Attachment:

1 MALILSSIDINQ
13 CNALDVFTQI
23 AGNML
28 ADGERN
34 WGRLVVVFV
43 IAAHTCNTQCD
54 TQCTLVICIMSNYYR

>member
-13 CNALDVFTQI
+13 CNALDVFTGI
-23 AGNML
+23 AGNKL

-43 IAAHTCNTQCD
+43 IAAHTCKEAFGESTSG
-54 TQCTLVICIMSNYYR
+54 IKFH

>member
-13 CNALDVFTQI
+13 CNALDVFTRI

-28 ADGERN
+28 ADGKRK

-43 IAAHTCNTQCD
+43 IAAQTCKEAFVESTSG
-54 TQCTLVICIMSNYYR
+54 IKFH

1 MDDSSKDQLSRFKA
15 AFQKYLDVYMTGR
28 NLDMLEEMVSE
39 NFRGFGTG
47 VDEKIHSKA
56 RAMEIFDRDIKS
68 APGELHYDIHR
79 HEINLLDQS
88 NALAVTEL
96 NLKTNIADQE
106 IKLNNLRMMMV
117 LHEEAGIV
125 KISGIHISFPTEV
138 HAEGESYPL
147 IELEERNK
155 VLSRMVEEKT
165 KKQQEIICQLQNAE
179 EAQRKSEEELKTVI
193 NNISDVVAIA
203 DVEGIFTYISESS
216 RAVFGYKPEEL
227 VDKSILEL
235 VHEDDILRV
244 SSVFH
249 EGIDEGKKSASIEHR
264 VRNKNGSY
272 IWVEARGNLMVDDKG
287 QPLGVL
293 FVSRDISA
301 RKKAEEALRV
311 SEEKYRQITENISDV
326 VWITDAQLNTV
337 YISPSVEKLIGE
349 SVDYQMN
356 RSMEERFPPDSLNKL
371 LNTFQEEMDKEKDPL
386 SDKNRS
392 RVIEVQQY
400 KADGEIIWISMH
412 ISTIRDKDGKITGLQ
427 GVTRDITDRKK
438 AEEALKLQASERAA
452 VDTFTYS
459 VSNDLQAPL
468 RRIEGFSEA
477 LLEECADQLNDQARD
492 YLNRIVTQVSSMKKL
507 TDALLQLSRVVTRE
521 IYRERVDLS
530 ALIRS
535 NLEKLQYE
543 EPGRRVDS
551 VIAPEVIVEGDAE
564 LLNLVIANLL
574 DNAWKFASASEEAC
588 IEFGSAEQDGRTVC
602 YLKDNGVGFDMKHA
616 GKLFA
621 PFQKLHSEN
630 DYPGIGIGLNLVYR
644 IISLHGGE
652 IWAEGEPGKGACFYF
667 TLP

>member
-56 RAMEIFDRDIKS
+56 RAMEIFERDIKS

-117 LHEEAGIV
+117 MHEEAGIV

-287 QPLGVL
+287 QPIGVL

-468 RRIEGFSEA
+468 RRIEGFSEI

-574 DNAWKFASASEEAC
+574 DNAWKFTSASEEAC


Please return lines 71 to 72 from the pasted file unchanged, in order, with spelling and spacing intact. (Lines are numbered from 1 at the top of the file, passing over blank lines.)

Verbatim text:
477 LLEECADQLNDQARD
492 YLNRIVTQVSSMKKL